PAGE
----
The U.S.’s Department of Homeland Security (DHS) has released a final rule, which will be released in the Federal Register, that clarifies and uniformly applies DHS’s management of the public charge basis of inadmissibility for non-citizens. The rule amends actions that the Trump Administration made to identify supplemental public health benefits like Medicaid and nutritional assistance as part of the public charge inadmissibility determination and corrects the historical understanding of a “public charge” that had been recognized for previous decades. According to the DHS’s press release, the rule is a reflection of the Biden Administration’s commitment to restore faith in the United States legal system.
In a statement made by Department of Health and Human Services Secretary Xavier Becerra provides clarity on the intentions of the rule. “People who qualify for Medicaid, CHIP and other health programs should receive the care they need without fear of jeopardizing their immigration status.” The DHS website defines an individual who is likely to become a ‘public charge’ as a noncitizen who is likely to “become primarily dependent on the government for subsistence, can be denied admission or lawful permanent residence”. Before the Trump Administration, Nearly all non-cash government benefits, including Medicaid and nutrition assistance, were disregarded The 2019 regulation, which was ultimately overturned, caused a decline in participation in these programs among those who are not prevented from entering due to public charges, such as American citizen children living in mixed-status families.Under the new rule, which was the case for two decades, a noncitizen would be identified as a ‘public charge’ based on their age, health, family status, assets,education, and financial skills.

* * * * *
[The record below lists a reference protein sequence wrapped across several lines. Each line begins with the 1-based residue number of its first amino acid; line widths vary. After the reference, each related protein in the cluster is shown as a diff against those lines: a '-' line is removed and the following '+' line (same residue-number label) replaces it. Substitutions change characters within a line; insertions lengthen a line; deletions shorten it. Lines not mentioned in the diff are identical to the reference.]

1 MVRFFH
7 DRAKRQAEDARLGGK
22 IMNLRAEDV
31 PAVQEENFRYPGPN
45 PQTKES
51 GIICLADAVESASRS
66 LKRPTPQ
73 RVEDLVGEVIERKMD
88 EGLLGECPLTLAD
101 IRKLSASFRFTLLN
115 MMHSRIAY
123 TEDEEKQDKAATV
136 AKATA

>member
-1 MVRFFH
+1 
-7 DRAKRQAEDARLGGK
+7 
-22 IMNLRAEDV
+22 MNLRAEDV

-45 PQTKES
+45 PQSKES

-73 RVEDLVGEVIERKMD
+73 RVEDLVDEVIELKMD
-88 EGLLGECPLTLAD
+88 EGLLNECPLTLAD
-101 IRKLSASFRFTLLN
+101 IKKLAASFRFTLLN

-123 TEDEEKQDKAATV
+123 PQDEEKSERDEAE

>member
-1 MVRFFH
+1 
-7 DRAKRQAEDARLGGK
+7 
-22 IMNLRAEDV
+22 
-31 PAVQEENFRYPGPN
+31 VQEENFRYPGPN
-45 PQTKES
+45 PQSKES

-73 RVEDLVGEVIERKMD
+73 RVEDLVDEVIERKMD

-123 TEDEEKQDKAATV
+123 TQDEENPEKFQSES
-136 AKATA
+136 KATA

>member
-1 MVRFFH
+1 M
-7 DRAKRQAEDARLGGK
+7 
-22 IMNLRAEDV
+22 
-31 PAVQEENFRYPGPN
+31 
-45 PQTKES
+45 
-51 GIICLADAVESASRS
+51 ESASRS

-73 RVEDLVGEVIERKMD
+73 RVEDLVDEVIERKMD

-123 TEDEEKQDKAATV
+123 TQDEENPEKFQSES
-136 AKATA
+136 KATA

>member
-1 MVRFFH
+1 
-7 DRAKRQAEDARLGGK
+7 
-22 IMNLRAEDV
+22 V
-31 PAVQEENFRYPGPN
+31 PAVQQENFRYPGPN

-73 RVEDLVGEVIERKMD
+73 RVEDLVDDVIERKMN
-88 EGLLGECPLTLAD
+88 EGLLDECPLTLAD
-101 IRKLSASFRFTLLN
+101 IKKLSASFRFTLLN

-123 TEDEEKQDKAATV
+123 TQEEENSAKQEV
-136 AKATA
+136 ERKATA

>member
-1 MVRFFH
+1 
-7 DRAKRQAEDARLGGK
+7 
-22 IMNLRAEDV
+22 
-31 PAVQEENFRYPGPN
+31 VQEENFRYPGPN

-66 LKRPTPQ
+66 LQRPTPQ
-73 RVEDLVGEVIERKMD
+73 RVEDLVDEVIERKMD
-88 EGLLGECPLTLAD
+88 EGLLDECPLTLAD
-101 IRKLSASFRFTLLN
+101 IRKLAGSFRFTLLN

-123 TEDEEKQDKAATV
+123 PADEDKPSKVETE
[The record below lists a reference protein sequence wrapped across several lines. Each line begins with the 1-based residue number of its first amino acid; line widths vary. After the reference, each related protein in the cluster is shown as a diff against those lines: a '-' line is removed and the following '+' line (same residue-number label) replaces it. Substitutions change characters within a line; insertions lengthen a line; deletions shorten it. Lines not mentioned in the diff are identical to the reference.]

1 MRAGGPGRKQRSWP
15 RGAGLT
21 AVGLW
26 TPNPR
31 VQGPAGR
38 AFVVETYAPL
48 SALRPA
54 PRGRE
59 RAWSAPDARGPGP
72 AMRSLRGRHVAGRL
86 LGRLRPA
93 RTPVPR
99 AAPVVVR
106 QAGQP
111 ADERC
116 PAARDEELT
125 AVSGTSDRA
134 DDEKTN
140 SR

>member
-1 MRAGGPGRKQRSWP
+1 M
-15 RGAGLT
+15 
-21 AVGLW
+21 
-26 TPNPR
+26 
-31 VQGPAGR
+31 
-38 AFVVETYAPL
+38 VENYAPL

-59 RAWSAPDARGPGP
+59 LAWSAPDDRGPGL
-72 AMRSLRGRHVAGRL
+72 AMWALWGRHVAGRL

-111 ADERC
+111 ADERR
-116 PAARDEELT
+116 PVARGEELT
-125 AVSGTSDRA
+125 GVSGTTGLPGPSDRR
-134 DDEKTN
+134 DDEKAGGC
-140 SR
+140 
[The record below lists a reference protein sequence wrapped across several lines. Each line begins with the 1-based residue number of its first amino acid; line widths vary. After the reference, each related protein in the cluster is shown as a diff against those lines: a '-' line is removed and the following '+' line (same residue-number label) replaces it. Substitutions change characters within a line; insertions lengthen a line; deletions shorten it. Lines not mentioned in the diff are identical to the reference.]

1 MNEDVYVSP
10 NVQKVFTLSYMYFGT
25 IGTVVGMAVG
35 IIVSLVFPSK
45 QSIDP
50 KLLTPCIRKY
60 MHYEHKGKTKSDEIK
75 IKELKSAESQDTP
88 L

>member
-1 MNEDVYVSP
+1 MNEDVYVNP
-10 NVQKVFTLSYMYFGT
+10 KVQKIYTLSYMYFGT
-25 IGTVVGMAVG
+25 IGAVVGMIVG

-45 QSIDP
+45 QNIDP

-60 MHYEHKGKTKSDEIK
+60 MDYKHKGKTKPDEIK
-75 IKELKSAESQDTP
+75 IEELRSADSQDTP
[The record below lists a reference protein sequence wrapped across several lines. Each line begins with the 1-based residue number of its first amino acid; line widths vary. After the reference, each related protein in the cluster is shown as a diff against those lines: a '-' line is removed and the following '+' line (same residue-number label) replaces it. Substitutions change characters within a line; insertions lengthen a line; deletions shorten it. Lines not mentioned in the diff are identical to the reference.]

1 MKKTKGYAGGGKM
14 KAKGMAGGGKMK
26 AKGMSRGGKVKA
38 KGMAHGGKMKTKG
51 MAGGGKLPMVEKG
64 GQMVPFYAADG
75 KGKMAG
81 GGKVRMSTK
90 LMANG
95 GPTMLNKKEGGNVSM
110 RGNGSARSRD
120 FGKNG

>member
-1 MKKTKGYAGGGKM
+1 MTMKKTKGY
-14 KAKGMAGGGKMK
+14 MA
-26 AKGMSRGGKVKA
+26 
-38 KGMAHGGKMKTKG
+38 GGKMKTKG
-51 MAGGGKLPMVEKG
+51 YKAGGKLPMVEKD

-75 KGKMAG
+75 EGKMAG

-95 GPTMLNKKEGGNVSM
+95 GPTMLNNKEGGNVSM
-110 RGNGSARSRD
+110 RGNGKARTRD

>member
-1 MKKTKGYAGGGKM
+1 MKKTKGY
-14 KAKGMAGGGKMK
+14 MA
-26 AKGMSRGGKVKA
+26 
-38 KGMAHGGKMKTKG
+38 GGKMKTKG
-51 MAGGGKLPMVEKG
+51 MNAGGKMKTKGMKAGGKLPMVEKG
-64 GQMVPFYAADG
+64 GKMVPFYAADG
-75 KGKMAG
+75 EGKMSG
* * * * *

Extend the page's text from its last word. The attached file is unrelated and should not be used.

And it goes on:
This action ensures fair and humane treatment of legal immigrants and their U.S. citizen family members,” stated Secretary of Homeland Security Alejandro N. Mayorkas. “Consistent with America’s bedrock values, we will not penalize individuals for choosing to access the health benefits and other supplemental government services available to them.”
The rule has been in effect since December 23, 2022. However, the rule was finally officially published on the Federal Register on September 9, 2022. The DHS has stated that they are committed to implementing further modifications to make public charge assessments consistent with the statute and the 1999 interim Field Guidance.